James describes this manner of life using three graphic adjectives, which are listed in an order of increasing alienation from God (Davids, 152; Vlachos, 123). First, it is earthly (epigeios, ἐπίγειος) as opposed to that which is ‘from above,’ heavenly, of the earth or belonging to the earth, or arising solely from human existence. Second, it is natural, the Greek word psychikē (ψυχική) referring to the life in which human feeling and human reason reign supreme (Moo, 134). It has to do with that which is governed by the senses or sensual appetites and as such, refers to life apart from the divine Spirit—‘unspiritual.’ Finally, demonic (daimoniōdēs, δαιμονιώδης) simply means that which comes from or pertains to demons.

Where jealousy, envy and selfish ambition are the order of the day, the manner of life is not that which is from above, divine in origin and nature, meek and full of good works (v. 13). Rather, it is human or even demonic in origin and character, although it seems better to assign this wisdom a human rather than demonic origin. This person might be better described as selfish, as ‘worldly-wise,’ rather than demonically inspired, although the latter is possibly the case in some circumstances. Moo’s comment, however, is insightful:

The wisdom that does not produce a good lifestyle (v. 13) is, in sum, characterized by ‘the world, the flesh, and the devil.’ In each of these ways it is the direct antithesis of ‘the wisdom that comes from above’—heavenly in nature, spiritual in essence, divine in origin (134).

James is evidently contrasting two types of teachers (3:1) or two types of leadership, and aligning them with two types of wisdom. The fulcrum between the two seems to lie in the fundamental impulse at work in each model. Is the leader’s activity, work and motive directed toward the self (self-promotion, improvement, or aggrandisement), or the kindliness of God toward others, and the promotion and benefit of their welfare? Most leaders are not under the thrall of demons, but their leadership may have characteristics that are opposed to the purposes, way and wisdom of God, and detrimental to the welfare and common good of those people for whom they are responsible. Further, while many religious teachers and leaders claim to be spiritual, if their manner of life is that described here by James, they are in fact unspiritual and devoid of the Holy Spirit. ‘“You claim,” says James, “to have the Holy Spirit. Impossible! You are inspired, all right—you are inspired by the devil!” (Davids, 153).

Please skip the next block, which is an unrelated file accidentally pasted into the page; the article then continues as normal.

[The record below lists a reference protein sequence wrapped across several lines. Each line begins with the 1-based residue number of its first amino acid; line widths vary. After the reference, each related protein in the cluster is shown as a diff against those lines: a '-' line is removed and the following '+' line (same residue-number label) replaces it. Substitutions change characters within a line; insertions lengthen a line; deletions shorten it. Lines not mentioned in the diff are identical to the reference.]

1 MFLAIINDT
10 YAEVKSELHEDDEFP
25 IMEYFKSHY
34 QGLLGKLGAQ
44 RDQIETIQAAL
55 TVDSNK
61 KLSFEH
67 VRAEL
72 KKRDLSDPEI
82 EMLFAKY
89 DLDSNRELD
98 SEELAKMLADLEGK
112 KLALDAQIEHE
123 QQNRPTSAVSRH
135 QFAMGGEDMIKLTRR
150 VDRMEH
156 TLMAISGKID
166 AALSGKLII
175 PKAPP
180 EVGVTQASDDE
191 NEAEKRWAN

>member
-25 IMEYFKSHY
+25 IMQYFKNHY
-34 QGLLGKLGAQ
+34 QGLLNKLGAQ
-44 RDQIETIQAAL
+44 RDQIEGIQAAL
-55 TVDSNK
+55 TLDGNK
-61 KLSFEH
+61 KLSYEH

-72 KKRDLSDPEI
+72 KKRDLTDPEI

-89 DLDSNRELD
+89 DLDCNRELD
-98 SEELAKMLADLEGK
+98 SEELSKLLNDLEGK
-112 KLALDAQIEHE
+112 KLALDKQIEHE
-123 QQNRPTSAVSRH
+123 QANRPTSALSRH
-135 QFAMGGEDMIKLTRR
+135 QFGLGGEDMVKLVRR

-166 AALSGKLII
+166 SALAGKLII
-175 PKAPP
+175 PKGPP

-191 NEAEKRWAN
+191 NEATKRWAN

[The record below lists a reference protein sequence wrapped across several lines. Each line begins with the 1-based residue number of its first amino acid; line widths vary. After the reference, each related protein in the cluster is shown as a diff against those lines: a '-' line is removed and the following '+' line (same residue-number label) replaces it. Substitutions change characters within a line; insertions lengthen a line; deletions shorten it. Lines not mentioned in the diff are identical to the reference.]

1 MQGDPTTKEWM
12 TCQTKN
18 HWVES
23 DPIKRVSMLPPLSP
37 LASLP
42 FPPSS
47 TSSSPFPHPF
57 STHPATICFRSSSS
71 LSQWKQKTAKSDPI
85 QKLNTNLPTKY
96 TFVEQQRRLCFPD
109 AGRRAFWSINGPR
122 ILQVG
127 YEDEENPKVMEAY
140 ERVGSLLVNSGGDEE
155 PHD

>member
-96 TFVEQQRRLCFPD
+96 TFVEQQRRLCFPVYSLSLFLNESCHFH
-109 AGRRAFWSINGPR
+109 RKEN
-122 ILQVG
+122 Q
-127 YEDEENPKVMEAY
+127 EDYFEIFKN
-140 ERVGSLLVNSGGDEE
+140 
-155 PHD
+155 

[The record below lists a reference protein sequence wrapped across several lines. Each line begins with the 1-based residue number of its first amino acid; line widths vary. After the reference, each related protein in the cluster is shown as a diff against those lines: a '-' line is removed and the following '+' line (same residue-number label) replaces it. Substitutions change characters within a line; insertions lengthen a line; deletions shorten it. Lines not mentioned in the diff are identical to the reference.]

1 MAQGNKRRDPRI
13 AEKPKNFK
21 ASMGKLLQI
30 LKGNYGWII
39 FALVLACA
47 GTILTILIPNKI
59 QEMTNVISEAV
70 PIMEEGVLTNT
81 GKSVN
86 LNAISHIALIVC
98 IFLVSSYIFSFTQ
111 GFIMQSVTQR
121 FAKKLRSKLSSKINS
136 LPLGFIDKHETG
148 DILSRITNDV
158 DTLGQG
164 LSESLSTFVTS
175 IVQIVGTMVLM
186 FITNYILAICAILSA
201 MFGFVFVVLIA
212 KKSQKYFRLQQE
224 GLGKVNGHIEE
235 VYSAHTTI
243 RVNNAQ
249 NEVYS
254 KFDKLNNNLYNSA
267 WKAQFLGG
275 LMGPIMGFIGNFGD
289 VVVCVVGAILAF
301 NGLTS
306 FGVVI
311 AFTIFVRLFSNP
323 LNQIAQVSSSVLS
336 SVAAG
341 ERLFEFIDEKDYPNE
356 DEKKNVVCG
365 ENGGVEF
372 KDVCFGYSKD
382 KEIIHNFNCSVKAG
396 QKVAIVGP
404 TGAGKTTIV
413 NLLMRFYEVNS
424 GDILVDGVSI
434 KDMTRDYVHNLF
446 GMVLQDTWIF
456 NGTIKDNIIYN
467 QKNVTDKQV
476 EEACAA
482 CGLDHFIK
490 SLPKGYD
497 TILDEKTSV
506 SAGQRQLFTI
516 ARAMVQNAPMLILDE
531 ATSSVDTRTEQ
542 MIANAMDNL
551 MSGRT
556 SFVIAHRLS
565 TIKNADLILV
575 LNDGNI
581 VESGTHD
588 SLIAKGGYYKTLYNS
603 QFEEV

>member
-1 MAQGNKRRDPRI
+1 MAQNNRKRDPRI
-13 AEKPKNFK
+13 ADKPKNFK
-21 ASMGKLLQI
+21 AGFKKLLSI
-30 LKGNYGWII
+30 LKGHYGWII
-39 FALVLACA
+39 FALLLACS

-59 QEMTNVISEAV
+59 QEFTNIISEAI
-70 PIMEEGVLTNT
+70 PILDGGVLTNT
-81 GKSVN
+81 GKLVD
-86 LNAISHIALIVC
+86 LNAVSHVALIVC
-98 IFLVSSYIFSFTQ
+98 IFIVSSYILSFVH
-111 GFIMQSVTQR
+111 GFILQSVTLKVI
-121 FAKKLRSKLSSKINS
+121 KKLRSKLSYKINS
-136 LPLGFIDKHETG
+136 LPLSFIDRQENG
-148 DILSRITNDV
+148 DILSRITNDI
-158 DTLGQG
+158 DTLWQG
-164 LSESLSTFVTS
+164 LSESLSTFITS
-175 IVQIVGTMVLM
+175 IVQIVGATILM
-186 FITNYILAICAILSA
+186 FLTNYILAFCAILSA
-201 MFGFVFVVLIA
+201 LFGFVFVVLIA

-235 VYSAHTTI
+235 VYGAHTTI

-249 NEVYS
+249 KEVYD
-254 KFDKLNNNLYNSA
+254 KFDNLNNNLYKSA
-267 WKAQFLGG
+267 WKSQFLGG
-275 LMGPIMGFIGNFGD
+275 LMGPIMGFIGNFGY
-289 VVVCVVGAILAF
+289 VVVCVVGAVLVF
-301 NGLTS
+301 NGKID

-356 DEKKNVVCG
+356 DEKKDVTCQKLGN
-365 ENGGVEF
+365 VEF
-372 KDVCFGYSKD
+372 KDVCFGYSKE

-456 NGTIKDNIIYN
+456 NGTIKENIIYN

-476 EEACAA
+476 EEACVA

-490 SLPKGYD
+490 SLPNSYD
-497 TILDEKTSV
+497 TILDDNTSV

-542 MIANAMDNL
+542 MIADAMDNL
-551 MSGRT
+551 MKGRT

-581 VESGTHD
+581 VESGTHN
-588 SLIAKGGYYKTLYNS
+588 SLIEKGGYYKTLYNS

In the contemporary world of organisations (including churches and other Christian agencies), we have much leadership technology—technical knowledge and skill; depth of understanding with respect to the pragmatic dynamics of leadership in diverse communities, contexts, and human affairs; skill in diagnosis, management, and application; a vast range of tools, resources, and equipment to enhance our capacities. Is such technology ‘wrong,’ or something to be avoided? Perhaps not. But James focusses on the character of leadership in verse thirteen (and also verses seventeen and eighteen) contrasting it with the alternate mode in verses fourteen to sixteen. To the extent that leadership technology subverts kingdom priorities such as those enumerated in 2:5 or 1:27—personal engagement with the lowly and apparently ‘insignificant’—it is ‘earthly, natural, and demonic.’

Scripture on Sunday – James 3:13

James 3:13
Who is wise and understanding among you? By his good conduct let him show his works in the meekness of wisdom.

James 3:13 begins a new little section in this epistle, following a long teaching on the power of the tongue which seems to have been directed at those in James’ congregations who sought to be teachers (3:1). The verse starts with a rhetorical question, literally, “is anyone among you wise and understanding?” Vlachos (120), however, suggests that the question functions as a conditional clause along the lines of, “If any of you are wise and understanding…” James intends to teach his readers what true wisdom actually looks like, and in so doing, adds to his statements in 1:26-27 about the nature of ‘true religion’ or what we might call ‘authentic spirituality.’